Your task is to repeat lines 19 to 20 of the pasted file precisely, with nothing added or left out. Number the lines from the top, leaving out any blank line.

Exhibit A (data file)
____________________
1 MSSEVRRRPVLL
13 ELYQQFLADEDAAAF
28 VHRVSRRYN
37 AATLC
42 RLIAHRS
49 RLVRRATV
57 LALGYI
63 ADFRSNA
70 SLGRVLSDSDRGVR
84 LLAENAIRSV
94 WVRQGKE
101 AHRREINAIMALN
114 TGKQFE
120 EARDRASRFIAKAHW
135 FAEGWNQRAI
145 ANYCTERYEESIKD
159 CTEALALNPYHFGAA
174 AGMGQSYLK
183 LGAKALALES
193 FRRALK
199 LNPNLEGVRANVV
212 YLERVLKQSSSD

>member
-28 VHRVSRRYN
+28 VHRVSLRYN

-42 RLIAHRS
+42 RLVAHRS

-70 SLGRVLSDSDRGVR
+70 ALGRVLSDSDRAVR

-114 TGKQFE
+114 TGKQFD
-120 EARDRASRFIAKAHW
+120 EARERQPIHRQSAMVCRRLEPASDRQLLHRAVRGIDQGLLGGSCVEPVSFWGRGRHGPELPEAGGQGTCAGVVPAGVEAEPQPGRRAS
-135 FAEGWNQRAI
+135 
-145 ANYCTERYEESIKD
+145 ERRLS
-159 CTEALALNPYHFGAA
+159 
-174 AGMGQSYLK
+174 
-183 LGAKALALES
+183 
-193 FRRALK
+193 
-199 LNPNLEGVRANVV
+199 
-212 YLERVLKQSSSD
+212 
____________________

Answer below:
183 LGAKALALES
193 FRRALK